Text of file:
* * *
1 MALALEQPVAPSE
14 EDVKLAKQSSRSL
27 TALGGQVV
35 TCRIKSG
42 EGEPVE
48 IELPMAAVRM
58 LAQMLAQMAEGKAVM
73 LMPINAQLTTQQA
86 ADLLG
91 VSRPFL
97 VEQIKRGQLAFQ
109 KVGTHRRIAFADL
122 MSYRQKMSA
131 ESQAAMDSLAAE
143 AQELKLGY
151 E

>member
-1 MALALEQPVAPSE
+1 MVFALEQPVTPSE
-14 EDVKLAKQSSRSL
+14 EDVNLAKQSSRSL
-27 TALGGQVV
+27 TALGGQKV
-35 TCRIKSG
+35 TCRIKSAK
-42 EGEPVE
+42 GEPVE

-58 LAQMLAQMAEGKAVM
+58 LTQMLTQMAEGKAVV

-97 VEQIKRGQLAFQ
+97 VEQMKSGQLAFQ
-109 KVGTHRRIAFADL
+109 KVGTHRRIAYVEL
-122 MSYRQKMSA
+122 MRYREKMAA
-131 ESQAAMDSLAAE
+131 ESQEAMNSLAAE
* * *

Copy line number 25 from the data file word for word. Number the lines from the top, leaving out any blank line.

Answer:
+35 TCRIKSAK